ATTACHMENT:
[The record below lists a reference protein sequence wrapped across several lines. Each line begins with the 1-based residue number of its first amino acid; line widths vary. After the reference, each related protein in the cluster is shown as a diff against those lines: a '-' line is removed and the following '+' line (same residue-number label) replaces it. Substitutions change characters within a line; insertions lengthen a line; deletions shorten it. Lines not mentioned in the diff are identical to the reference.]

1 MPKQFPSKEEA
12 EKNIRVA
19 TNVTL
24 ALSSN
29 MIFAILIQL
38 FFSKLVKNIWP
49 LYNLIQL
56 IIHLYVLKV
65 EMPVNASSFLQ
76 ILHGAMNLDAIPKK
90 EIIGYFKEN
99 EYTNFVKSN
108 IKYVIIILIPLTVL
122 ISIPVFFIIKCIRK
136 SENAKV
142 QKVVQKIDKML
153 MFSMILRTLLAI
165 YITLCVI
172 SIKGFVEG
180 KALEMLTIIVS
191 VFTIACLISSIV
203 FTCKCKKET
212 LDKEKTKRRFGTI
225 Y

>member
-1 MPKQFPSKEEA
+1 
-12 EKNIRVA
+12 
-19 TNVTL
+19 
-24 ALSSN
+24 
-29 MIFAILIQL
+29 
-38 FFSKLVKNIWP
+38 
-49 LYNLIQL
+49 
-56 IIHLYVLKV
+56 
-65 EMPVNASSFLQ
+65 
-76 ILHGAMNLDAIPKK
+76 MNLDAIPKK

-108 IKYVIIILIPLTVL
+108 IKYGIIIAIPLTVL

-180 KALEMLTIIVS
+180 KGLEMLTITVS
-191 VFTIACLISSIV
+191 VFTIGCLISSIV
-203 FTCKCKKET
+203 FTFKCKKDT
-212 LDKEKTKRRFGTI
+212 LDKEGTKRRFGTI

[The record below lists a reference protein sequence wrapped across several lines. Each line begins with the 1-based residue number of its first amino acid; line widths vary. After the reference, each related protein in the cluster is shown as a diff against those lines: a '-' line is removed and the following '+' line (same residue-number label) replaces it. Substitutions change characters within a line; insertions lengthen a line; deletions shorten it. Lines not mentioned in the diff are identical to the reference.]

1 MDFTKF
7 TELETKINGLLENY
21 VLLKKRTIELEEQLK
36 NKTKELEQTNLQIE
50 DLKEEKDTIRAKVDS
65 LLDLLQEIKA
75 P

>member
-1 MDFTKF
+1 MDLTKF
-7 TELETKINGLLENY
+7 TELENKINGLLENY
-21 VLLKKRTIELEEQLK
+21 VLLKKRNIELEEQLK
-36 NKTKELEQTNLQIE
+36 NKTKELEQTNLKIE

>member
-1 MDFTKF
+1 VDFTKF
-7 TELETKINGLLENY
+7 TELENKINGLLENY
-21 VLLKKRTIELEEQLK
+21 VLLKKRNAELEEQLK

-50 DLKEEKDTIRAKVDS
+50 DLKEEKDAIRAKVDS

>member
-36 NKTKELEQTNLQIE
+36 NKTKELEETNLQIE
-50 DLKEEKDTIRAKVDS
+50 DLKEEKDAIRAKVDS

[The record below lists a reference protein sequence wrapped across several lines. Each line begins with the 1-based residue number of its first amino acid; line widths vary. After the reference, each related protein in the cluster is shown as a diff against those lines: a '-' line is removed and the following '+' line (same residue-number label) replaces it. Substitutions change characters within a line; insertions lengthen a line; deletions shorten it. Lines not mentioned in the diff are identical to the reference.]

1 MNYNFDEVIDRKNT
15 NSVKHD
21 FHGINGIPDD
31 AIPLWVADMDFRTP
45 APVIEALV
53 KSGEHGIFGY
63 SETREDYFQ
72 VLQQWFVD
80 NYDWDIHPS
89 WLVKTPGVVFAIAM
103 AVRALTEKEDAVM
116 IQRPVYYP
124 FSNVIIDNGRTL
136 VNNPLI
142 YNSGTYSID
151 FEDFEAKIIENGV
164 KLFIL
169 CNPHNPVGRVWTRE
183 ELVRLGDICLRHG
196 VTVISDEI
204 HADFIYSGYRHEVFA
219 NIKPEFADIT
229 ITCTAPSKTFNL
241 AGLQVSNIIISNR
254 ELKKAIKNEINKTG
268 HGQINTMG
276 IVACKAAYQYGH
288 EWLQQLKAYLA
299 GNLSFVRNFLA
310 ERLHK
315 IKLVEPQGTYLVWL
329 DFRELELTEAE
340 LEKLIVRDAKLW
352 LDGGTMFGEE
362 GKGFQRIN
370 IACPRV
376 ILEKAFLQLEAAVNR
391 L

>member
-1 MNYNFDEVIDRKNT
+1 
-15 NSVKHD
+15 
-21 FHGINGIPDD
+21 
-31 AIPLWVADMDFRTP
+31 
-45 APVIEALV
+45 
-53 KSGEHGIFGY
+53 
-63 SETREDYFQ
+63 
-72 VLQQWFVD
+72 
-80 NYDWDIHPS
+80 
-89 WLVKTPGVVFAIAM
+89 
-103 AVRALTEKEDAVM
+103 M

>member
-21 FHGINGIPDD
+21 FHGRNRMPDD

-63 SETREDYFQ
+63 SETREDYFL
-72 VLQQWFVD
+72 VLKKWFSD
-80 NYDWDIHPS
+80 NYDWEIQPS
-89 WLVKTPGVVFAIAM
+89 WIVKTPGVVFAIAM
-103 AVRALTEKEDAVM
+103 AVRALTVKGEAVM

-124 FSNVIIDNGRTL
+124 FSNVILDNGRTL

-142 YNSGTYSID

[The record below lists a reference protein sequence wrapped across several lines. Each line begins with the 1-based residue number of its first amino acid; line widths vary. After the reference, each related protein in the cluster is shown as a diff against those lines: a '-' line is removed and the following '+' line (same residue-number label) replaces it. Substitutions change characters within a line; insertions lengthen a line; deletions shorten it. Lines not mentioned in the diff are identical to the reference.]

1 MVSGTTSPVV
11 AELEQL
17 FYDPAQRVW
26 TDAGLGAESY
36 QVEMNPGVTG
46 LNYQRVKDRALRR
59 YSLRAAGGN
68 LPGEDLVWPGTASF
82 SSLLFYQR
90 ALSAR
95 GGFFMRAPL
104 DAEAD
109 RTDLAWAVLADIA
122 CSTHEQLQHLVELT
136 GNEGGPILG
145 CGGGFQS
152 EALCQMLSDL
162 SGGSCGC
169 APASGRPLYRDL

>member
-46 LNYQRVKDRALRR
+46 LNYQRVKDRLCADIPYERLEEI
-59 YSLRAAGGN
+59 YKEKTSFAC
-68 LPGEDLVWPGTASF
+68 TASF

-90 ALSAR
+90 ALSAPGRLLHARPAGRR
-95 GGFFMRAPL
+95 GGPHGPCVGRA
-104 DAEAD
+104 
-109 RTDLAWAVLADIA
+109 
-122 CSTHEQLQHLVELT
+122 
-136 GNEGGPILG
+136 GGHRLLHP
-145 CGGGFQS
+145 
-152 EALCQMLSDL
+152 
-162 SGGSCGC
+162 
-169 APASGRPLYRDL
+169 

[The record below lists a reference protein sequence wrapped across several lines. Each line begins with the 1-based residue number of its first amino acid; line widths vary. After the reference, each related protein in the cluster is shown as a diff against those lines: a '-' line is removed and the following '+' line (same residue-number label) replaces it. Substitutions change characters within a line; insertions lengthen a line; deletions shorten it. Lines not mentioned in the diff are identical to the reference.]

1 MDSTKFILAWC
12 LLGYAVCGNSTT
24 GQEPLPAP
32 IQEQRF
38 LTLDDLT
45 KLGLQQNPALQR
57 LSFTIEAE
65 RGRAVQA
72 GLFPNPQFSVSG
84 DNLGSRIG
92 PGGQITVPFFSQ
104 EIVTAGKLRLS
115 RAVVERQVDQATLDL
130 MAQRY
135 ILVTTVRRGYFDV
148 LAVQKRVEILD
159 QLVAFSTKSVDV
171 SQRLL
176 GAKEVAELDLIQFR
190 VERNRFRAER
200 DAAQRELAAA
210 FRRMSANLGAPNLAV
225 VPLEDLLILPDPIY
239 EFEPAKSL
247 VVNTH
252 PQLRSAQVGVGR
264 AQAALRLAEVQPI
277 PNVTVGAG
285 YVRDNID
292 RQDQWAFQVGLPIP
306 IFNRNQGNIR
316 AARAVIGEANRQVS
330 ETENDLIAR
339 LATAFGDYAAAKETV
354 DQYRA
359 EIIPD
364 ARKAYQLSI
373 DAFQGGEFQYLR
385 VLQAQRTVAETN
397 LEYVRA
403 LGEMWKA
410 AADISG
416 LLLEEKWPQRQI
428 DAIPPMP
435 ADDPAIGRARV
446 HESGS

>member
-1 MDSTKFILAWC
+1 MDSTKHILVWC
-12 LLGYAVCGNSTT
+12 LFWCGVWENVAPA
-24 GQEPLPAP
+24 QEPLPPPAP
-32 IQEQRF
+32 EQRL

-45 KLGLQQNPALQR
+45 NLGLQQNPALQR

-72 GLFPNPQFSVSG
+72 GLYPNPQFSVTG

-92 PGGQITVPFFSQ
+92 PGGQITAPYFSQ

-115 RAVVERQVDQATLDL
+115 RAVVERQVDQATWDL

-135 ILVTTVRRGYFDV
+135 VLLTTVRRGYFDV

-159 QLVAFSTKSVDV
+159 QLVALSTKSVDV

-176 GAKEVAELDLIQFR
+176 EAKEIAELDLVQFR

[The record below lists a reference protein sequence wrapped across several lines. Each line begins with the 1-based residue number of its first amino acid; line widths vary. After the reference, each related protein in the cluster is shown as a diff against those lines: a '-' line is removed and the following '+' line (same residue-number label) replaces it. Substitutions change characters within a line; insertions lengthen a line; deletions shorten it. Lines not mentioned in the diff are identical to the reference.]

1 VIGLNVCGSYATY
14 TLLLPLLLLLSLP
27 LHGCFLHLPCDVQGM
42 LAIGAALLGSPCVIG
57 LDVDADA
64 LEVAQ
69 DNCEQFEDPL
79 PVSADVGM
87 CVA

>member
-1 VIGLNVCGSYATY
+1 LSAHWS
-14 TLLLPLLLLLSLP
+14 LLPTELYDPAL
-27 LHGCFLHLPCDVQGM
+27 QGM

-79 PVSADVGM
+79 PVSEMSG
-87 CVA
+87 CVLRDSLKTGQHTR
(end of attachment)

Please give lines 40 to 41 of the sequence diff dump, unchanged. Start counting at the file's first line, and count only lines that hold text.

+49 
-56 IIHLYVLKV